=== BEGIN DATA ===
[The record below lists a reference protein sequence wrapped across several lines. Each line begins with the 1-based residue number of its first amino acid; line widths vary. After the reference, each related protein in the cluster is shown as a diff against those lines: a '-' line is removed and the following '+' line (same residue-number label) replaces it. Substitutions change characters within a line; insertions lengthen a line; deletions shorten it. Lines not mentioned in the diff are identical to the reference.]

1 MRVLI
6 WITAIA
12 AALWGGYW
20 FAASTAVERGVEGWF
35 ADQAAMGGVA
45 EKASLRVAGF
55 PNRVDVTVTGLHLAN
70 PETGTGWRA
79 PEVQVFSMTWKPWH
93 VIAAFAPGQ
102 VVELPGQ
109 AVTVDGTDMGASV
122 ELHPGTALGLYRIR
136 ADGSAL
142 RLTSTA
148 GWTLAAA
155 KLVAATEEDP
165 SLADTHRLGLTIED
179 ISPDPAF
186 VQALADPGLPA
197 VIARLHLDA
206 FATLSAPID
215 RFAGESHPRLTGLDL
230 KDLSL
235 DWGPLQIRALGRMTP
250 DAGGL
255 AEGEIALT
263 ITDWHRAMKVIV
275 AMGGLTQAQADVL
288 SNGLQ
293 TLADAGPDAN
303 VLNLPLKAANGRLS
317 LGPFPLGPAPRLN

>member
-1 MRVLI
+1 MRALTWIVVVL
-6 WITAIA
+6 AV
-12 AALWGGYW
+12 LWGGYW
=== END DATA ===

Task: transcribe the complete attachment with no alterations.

[The record below lists a reference protein sequence wrapped across several lines. Each line begins with the 1-based residue number of its first amino acid; line widths vary. After the reference, each related protein in the cluster is shown as a diff against those lines: a '-' line is removed and the following '+' line (same residue-number label) replaces it. Substitutions change characters within a line; insertions lengthen a line; deletions shorten it. Lines not mentioned in the diff are identical to the reference.]

1 MRVLI
6 WITAIA
12 AALWGGYW
20 FAASTAVERGVEGWF
35 ADQAAMGGVA
45 EKASLRVAGF
55 PNRVDVTVTGLHLAN
70 PETGTGWRA
79 PEVQVFSMTWKPWH
93 VIAAFAPGQ
102 VVELPGQ
109 AVTVDGTDMGASV
122 ELHPGTALGLYRIR
136 ADGSAL
142 RLTSTA
148 GWTLAAA
155 KLVAATEEDP
165 SLADTHRLGLTIED
179 ISPDPAF
186 VQALADPGLPA
197 VIARLHLDA
206 FATLSAPID
215 RFAGESHPRLTGLDL
230 KDLSL
235 DWGPLQIRALGRMTP
250 DAGGL
255 AEGEIALT
263 ITDWHRAMKVIV
275 AMGGLTQAQADVL
288 SNGLQ
293 TLADAGPDAN
303 VLNLPLKAANGRLS
317 LGPFPLGPAPRLN

>member
-1 MRVLI
+1 MRALTWIVVVL
-6 WITAIA
+6 AV
-12 AALWGGYW
+12 LWGGYW